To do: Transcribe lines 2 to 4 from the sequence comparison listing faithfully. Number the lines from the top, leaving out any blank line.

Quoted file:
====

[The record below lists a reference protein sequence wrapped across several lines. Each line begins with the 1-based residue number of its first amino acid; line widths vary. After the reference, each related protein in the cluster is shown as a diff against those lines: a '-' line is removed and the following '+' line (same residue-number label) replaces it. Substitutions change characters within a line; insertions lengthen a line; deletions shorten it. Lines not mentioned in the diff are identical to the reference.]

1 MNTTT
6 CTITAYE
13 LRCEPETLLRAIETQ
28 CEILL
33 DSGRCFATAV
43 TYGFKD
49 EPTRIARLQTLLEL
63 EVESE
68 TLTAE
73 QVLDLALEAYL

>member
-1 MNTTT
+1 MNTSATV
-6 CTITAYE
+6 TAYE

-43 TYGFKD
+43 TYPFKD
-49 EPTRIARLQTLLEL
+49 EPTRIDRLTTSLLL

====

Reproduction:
1 MNTTT
6 CTITAYE
13 LRCEPETLLRAIETQ